Is Darden Restaurants the Perfect Stock?
Every investor would love to stumble upon the perfect stock. But will you ever really find a stock that provides everything you could possibly want?
One thing's for sure: You'll never discover truly great investments unless you actively look for them. Let's discuss the ideal qualities of a perfect stock, then decide if Darden Restaurants (NYS: DRI) fits the bill.
The quest for perfection
Stocks that look great based on one factor may prove horrible elsewhere, making due diligence a crucial part of your investing research. The best stocks excel in many different areas, including these important factors:
- Growth. Expanding businesses show healthy revenue growth. While past growth is no guarantee that revenue will keep rising, it's certainly a better sign than a stagnant top line.
- Margins. Higher sales mean nothing if a company can't produce profits from them. Strong margins ensure that company can turn revenue into profit.
- Balance sheet. At debt-laden companies, banks and bondholders compete with shareholders for management's attention. Companies with strong balance sheets don't have to worry about the distraction of debt.
- Money-making opportunities. Return on equity helps measure how well a company is finding opportunities to turn its resources into profitable business endeavors.
- Valuation. You can't afford to pay too much for even the best companies. By using normalized figures, you can see how a stock's simple earnings multiple fits into a longer-term context.
- Dividends. For tangible proof of profits, a check to shareholders every three months can't be beat. Companies with solid dividends and strong commitments to increasing payouts treat shareholders well.
With those factors in mind, let's take a closer look at Darden Restaurants.
What We Want to See
Pass or Fail?
|Growth||5-Year Annual Revenue Growth > 15%||7.6%||Fail|
|1-Year Revenue Growth > 12%||6.3%||Fail|
|Margins||Gross Margin > 35%||23.5%||Fail|
|Net Margin > 15%||6.2%||Fail|
|Balance Sheet||Debt to Equity < 50%||94.2%||Fail|
|Current Ratio > 1.3||0.50||Fail|
|Opportunities||Return on Equity > 15%||25%||Pass|
|Valuation||Normalized P/E < 20||14.55||Pass|
|Dividends||Current Yield > 2%||4.1%||Pass|
|5-Year Dividend Growth > 10%||28.3%||Pass|
|Total Score||4 out of 10|
Source: S&P Capital IQ. Total score = number of passes.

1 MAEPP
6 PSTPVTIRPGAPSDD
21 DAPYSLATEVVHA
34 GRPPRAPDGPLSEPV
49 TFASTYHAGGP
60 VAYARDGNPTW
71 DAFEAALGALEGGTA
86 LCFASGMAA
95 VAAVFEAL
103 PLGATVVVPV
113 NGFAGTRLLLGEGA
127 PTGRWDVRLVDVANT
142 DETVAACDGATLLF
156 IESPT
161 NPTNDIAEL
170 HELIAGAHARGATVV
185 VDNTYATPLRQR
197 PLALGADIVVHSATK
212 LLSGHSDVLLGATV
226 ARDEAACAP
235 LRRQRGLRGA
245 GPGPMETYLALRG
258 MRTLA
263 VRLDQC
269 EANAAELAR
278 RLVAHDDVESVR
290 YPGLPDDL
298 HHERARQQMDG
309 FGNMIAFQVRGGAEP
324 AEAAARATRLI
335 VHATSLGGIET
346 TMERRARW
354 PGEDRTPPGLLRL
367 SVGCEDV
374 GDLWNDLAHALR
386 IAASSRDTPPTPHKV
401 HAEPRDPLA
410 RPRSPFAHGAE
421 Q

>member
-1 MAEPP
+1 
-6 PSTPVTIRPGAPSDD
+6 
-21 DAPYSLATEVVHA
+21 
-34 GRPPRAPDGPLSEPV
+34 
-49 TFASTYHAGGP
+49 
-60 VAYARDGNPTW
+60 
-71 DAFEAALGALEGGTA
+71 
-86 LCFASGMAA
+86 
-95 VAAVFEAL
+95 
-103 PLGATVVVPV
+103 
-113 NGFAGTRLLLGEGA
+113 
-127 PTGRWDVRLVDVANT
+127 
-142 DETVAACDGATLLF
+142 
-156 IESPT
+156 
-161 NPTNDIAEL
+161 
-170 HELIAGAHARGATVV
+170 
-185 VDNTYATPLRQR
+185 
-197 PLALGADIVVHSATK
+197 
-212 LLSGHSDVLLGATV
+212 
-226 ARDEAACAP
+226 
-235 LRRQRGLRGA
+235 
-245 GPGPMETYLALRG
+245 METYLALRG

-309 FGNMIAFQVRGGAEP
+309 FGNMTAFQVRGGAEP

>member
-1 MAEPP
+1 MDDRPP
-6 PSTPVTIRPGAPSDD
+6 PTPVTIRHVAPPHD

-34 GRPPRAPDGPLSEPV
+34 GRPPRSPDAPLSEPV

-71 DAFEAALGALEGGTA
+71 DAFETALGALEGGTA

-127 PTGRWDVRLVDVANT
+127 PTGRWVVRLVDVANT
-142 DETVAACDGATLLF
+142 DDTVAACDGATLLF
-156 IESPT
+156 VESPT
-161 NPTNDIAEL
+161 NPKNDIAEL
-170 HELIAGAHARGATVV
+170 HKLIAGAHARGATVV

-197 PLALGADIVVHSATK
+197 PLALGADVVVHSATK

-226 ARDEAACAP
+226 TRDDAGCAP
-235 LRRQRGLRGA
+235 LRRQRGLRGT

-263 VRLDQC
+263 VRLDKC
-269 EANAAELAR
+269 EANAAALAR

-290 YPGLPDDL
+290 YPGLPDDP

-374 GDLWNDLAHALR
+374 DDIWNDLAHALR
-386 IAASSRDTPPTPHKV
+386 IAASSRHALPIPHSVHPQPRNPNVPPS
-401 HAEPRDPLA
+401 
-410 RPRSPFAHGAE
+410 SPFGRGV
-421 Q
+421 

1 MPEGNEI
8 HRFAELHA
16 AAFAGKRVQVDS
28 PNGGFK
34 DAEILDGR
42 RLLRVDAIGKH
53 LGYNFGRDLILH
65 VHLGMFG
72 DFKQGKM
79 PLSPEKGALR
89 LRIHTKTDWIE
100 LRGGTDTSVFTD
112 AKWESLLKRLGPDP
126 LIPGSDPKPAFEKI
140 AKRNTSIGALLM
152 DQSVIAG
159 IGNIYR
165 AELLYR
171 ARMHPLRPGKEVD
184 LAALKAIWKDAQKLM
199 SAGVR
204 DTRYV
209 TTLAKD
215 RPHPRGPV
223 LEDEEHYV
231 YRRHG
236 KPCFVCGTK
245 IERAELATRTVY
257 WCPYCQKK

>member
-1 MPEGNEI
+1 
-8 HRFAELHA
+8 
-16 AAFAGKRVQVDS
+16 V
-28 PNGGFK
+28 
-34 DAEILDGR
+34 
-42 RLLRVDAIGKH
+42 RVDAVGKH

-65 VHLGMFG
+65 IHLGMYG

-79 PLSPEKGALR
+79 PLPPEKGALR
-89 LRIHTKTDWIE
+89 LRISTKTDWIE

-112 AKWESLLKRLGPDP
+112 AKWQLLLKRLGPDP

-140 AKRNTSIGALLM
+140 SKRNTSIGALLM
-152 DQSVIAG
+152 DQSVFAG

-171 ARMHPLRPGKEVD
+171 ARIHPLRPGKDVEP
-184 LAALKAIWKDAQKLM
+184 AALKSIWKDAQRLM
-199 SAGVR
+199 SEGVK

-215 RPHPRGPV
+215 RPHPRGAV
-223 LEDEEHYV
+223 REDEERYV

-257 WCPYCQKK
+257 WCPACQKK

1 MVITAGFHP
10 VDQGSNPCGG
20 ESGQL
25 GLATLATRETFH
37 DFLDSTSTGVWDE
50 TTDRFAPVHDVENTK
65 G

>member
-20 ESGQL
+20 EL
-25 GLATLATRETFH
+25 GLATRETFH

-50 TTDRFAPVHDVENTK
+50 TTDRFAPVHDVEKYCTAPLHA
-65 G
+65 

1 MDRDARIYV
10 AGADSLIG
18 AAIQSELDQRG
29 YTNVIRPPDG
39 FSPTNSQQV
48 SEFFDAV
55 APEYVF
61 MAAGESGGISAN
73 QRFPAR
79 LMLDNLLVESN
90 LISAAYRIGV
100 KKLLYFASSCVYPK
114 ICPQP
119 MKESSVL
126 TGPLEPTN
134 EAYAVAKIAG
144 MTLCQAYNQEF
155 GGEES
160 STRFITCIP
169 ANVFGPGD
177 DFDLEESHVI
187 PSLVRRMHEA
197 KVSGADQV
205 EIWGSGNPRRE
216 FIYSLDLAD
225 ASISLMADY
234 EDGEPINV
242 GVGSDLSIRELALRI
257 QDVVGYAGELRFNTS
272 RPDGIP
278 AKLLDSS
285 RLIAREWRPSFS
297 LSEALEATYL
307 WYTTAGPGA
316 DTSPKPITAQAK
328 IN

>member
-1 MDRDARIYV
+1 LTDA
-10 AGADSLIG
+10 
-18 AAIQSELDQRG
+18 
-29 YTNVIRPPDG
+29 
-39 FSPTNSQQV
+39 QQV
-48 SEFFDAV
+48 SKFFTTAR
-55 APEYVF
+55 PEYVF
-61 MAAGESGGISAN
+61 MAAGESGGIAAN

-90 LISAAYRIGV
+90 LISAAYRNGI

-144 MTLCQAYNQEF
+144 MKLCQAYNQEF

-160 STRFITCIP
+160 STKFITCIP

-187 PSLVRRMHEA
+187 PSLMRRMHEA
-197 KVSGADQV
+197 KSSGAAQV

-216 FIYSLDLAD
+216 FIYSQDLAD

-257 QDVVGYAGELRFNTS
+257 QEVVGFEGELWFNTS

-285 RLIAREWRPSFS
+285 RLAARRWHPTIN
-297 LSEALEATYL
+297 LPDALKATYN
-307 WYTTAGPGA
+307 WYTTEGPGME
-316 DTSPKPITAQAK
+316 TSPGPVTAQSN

With four points, Darden Restaurants needs to keep cooking a little longer. The restaurant chain has struggled against the same trends as its competitors lately, and it's unclear whether those trends will reverse themselves in the near future.
Darden isn't a well-known name, but its restaurant chains are. Darden is the company behind Olive Garden, Red Lobster, LongHorn Steakhouse, and a number of other restaurant names.
Darden has set itself apart with some unusual moves in the area of sustainability and workplace benefits. Like Starbucks (NAS: SBUX) , Darden is one of the few companies to offer health insurance benefits to part-time workers. Darden is also taking steps to promote rebuilding of fisheries, solar energy at its corporate restaurant support center, and reduction of energy and water use and waste production.
But lest you think that makes the company a bad investment, think again. Even though it comes with a much lower valuation than high-flying Chipotle (NYS: CMG) and Panera (NAS: PNRA) , Darden carries a dividend yield above 4% -- while many of its competitors pay no dividend at all.
Still, Darden faces challenges. In its most recent quarter, Darden reported that earnings fell 6% despite sales jumping 9%. Then, earlier this week, the company announced that 2012 growth would come far weaker than previously expected. One problem that Darden has is that rising food prices have crimped margins, making it harder to maintain profit growth. Brinker International (NYS: EAT) and DineEquity (NYS: DIN) are in the same boat, but the industry remains very competitive.
For Darden to keep improving, it needs to focus on getting margins back up and eventually decreasing debt. If it can build up a stronger balance sheet, then an eventual economic recovery could bring Darden a lot closer to perfection in the next few years.
No stock is a sure thing, but some stocks are a lot closer to perfect than others. By looking for the perfect stock, you'll go a long way toward improving your investing prowess and learning how to separate the best investments from the rest.
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At the time this article was published
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